The University of Bristol is a red brick research university in Bristol, England. It received its royal charter in 1909, although it can trace its roots to a Merchant Venturers' school founded in 1595 and University College, in existence since 1876. Bristol is organised into six academic faculties composed of multiple schools and departments running over 200 undergraduate courses in the Tyndalls Park area of the city; the university had a total income of £642.7 million in 2017-18, of which £164.0 million was from research grants and contracts. It is the largest independent employer in Bristol; the University of Bristol is ranked 49th by the QS World University Rankings 2020, is ranked in the top 10 of UK universities in 2020 by QS World University rankings, Times Higher Education, ARWU. The University of Bristol was the second most targeted university by the UK's top 100 employers, according to the Graduate Market in 2019 report produced by High Fliers. An selective institution, it has an average of 6.4 to 13.1 applicants for each undergraduate place.
It was ranked 9th in the UK among multi-faculty institutions for the quality of its research and for its Research Power in the 2014 Research Excellence Framework. Current academics include 21 fellows of the Academy of Medical Sciences, 13 fellows of the British Academy, 13 fellows of the Royal Academy of Engineering and 44 fellows of the Royal Society; the university has been associated with 13 Nobel laureates throughout its history, including Paul Dirac, Sir William Ramsay, Cecil Frank Powell, Sir Winston Churchill, Dorothy Hodgkin, Hans Albrecht Bethe, Max Delbrück, Gerhard Herzberg, Sir Nevill Francis Mott, Sir Paul Nurse, Harold Pinter, Jean-Marie Gustave Le Clézio and most 2015 Economics Nobel Prize winner Angus Deaton. Bristol is a member of the Russell Group of research-intensive British universities, the European-wide Coimbra Group and the Worldwide Universities Network, of which the university's previous vice-chancellor, Eric Thomas, was chairman from 2005 to 2007. In addition, the university holds an Erasmus Charter, sending more than 500 students per year to partner institutions in Europe.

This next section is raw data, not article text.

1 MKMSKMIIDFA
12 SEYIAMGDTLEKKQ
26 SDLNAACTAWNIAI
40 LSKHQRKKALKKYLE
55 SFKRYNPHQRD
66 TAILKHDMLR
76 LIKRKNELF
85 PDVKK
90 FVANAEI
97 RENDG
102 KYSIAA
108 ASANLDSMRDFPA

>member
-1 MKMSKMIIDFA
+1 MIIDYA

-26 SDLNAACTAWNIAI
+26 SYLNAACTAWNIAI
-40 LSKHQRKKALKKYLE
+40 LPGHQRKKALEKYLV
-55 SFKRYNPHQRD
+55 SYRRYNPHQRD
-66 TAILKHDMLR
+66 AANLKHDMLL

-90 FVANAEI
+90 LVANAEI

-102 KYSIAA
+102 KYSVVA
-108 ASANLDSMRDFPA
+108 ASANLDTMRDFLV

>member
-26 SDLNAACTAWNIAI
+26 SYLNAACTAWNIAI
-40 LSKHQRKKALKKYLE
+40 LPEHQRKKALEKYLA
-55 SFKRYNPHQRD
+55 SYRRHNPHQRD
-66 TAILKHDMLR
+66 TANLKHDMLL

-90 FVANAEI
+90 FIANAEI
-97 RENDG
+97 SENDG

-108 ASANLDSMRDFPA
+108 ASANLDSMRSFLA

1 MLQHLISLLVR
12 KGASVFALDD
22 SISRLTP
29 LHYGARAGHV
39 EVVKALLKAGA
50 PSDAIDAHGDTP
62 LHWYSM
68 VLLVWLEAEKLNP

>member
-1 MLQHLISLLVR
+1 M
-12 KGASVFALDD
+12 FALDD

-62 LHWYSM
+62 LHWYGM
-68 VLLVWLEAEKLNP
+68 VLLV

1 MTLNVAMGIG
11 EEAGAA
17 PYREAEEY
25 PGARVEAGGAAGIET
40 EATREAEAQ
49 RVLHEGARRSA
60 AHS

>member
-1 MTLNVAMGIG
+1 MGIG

The earliest antecedent of the university was the engineering department of the Merchant Venturers' Technical College which became the engineering faculty of Bristol University. The university was preceded by Bristol Medical School and University College, founded in 1876, where its first lecture was attended by only 99 students; the university was able to apply for a royal charter due to the financial support of the Wills and Colston families, who made their fortunes in tobacco plantations and the transatlantic slave trade, respectively. A 2018 study commissioned by the university estimated 85% of the philanthropic funds used for the institution's foundation was directly connected with the transatlantic slave trade; the royal charter was gained in May 1909, with 288 undergraduates and 400 other students entering the university in October 1909. Henry Overton Wills III became its first chancellor; the University College was the first such institution in the country to admit women on the same basis as men.